Jon M. Nese

Jon M. Nese

  • Associate Head, Undergraduate Program in Meteorology and Atmospheric Science
  • Teaching Professor in Meteorology
  • Weather World Host, Feature Writer & Producer
518 Walker Building
University Park, PA 16802
Phone: (814) 863-4076


  1. Ph.D, 1989 -- The Pennsylvania State University
  2. M.S., 1985 -- The Pennsylvania State University
  3. B.S., 1983 -- The Pennsylvania State University


Dr.. Nese oversees the undergraduate program in Meteorology and Atmospheric Science, handling a variety of duties from advising and recruiting to retention and scheduling instructors for the program.

He teaches a variety of courses, including Introduction to Weather Analysis (Meteo 201), Synoptic Meteorology Laboratory (Meteo 411), Introductory Meteorology (Meteo 003), Forecasting Practicum (Meteo 415), and Professional Development in the Atmospheric Sciences (Meteo 491).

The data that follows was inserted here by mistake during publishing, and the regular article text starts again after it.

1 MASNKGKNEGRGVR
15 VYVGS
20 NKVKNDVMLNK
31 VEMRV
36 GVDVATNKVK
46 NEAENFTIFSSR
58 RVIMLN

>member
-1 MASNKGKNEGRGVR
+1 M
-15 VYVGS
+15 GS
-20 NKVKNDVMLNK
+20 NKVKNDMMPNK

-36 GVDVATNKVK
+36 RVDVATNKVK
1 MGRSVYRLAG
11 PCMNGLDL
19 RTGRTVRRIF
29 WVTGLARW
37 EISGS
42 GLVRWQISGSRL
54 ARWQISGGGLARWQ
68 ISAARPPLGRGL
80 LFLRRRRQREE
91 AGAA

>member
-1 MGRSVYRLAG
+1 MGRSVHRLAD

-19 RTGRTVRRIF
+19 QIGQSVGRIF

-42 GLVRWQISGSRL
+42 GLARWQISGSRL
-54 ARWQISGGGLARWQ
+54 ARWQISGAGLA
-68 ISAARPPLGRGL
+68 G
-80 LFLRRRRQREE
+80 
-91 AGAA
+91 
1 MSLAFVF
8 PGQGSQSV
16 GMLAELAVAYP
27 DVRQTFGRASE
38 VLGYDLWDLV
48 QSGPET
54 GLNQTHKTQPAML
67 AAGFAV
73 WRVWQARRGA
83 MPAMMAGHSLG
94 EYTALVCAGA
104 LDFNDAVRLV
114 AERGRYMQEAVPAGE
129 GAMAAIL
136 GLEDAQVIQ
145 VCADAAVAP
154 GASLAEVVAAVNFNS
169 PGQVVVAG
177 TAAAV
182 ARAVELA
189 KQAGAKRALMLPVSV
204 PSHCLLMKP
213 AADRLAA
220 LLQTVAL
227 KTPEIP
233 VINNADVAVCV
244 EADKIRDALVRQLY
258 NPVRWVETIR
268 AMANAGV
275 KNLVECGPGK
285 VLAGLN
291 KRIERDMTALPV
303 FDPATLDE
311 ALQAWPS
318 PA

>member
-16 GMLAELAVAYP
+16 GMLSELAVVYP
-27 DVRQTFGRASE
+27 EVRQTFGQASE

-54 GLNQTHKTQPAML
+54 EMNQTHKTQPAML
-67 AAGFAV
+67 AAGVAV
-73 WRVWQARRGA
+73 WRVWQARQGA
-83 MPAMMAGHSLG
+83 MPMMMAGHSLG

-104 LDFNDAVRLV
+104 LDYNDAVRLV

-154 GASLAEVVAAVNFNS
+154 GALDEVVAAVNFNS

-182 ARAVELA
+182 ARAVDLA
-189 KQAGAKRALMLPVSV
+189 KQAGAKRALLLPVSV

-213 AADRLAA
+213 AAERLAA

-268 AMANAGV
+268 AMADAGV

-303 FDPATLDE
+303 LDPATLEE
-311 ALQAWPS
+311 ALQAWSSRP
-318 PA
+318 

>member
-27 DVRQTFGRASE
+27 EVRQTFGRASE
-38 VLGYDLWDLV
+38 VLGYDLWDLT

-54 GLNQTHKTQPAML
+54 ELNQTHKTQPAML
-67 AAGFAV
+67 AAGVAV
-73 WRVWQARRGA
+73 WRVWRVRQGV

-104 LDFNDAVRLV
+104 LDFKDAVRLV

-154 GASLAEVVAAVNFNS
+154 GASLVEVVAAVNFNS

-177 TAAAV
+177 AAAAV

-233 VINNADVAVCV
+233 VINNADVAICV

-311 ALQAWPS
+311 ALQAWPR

Dr. Nese also oversees the Weather Communication Group which is responsible for the production of the Penn State Meteorology Department's weekday weather magazine show Weather World.  He provides regular features for the show on Wednesday evening in a segment called WxYz (WeatherWhys) - in 2015, he was awarded a Mid-Atlantic Emmy for WxYz with his colleague Marisa Ferger.  He also occasionally hosts the show and interviews Penn State faculty and prominent alumni.

Prior to joining the Penn State faculty, he was chief meteorologist at the historic Franklin Institute Science Museum in Philadelphia from 1998 to 2002. From 2002 to 2005, he was an on-air storm analyst at The Weather Channel.

Dr. Nese has co-authored two books: The Philadelphia Area Weather Book (with Philadelphia television meteorologist and Penn State alum Glenn Schwartz), which was awarded the 2005 Louis J. Battan Author’s Award from the American Meteorological Society; and a college-level introductory textbook A World of Weather: Fundamentals of Meteorology (with Penn State meteorologist Lee Grenci), now in its 6th edition.


Research Interests

Pennsylvania climatology, forecasting, weather communication, predictability and chaos theory, museum education.